Markit Economics' flash services purchasing managers index (PMI) slipped to 49.8 from 53.2 in January for the first time since October 2013. A reading below 50 suggests that there will be a contraction in the economy and reflects a lessening in consumer demand.

Two-thirds of consumer spending is for services. U.S. Treasury yields fell shortly after the data was released.

It was just the latest sign of a slowdown.

The index of leading economic indicators (LEI) showing a negative figure for the second straight month. Three continuous months of declining LEIs are generally signs that a recession will soon occur.

The manufacturing, financial services and technology sectors have shown signs of decline, while energy markets continue to struggle. Consider that the manufacturing PMI dropped to 51 in February from 52.4 in January. This edges closer to the danger mark of 50.

Low oil prices have weighed heavily on many businesses, but perhaps most of all on banks, which have high exposure to the sector. According to Bloomberg, European banks such as BNP Paribas, Societe Generale and Credit Agricole among others, have exposure to the energy sector in excess of $100 billion. For U.S. banking stocks like Citigroup, JPMorgan Chase and Wells Fargo, crude oil woes are threatening to eat into revenues from other verticals such as the capital markets business.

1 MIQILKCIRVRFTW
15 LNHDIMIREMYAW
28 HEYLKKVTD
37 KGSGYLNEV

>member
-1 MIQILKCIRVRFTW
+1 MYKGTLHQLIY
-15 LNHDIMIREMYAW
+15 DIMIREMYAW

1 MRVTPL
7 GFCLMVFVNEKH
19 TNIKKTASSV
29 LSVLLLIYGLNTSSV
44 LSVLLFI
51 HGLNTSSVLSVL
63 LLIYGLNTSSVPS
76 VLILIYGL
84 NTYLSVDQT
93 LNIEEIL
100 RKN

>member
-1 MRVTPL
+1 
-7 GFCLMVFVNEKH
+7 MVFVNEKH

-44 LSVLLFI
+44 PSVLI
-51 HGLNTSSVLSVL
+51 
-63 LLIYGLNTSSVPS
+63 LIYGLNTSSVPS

There doesn't seem to be much respite for crude oil prices, what with the U.S. shale field pumping copious amounts of oil and the advent of more cost efficient electric cars threatening to erode demand for gasoline.

In alarming signs of what may be a tech bubble, tech stocks such as Twitter and LinkedIn are rapidly losing value. While Twitter is not adding users, Yahoo, Microsoft and HP are laying off workers.

How you should act in these markets?

The stock markets have recorded an average fall of 37% during the peak to trough of the last 6 recessions. According to recent data from Credit Suisse , the average peak-to-trough performance of the small cap (Russell 2000) and the large cap (S&P 500) from one year before the start of each recession to the end of the slowdown showed that large caps were more resilient than small caps on the way down, but during the recovery, small caps performed better.

So, in the worst-case scenario that a recession does occur, large caps would be a safer bet. In the 2008 recession, construction, manufacturing, and real estate sectors suffered but education services and health services came out with flying colors. Stocks of Wal-Mart benefitted as buyers preferred discounted stores and others such as McDonald's, Netflix and Hershey also beat the recession.

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This article is commentary by an independent contributor. At the time of publication, the author held no positions in the stocks mentioned.